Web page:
Armistice Day

Poppy WreathOn each 11th November at 11 am, every city, town, borough and village across the UK, falls silent for 2 minutes in remembrance of all those who fell in the two Great World Wars and later conflicts. The time and date are very significant as it was at 11am on of the  11th day of the 11th month in 1918 that the guns fell silent to bring and end to World War 1,

The village of Yeovilton in Somerset where I live was no different. For a small village of only 50 properties, Yeovilton attracts more than its fair share of royalty and dignitaries. This even included the the Head of the Anglican Church,Archbishop of Canterbury to conduct one Remembrance Day service.

The prime reason is the Church of St Bartholomew located in the village and which was unused when I first moved here. Adjoining the village is the Royal Naval Air Station, RNAS Yeovilton which established at the start of WW2 and which also has a military naval cemetery at the rear of the church.

The Royal Naval Air Service (RNAS) purchased and restored the church for it to become the church for Naval Air Seamen.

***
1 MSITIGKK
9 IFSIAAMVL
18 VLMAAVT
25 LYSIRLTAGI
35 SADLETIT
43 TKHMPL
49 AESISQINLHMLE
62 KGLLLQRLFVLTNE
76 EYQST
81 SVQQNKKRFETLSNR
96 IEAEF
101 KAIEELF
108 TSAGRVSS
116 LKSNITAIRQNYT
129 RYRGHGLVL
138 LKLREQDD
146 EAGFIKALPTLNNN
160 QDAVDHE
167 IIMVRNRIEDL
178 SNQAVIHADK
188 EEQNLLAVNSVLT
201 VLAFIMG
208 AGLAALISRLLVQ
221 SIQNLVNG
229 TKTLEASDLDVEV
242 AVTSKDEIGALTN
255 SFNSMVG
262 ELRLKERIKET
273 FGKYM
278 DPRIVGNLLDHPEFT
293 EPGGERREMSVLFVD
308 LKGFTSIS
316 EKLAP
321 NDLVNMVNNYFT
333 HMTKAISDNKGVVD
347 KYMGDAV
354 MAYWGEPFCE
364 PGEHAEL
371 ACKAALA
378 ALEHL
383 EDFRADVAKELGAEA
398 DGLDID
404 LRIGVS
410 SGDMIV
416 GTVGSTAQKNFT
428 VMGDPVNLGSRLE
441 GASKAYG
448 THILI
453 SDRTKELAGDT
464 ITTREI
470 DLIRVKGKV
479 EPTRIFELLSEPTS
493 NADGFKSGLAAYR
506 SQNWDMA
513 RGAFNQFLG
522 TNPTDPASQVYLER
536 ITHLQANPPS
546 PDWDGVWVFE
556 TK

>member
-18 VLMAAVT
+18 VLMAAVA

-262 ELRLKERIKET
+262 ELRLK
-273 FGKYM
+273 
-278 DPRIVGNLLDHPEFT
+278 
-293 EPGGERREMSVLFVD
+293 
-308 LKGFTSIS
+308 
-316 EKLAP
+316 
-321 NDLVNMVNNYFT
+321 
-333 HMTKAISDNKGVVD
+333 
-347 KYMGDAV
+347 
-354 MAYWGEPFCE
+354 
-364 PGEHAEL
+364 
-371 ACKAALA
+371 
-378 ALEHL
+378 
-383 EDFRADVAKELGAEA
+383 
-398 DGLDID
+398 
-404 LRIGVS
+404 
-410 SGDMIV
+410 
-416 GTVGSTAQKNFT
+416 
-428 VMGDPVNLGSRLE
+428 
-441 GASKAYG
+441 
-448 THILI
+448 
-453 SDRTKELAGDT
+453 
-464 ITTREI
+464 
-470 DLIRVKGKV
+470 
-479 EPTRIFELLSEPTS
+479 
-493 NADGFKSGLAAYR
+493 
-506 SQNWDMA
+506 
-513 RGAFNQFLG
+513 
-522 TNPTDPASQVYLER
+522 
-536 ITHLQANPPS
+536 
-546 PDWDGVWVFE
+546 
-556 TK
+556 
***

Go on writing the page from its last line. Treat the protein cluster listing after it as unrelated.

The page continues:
At  this years Remembrance Parade at St Bartholomew’s, the worlds last surviving Swordfish plane based at  RNAS Yeovilton took part in a flypast dropping 25,000 remembrance poppies as it flew over.

The current building of St Bartholomew’s dates back to about the 1540’s but still contains elements of a Norman church which predated it and which in turn was built on an even earlier Saxon church.

The pictures below show a number of the poppies that drifted into my garden and the Swordfish flying over RNAS Yeovilton and Yeovilton Village.

Also the Photosphere at the bottom shows the military cemetery at Yeovilton with St Bartholomew’s in the background.

.IMGP3297Yeovilton Swordfish

 

 

 

 

November 2013

It’s been a number of months since I last updated my site mainly due to the glorious summer we have enjoyed. As an active retired person it would seem a shame to waste opportunities for outdoor activities. Following an early holiday in Spain, this summers weather has proved one long opportunity for visiting and exploration.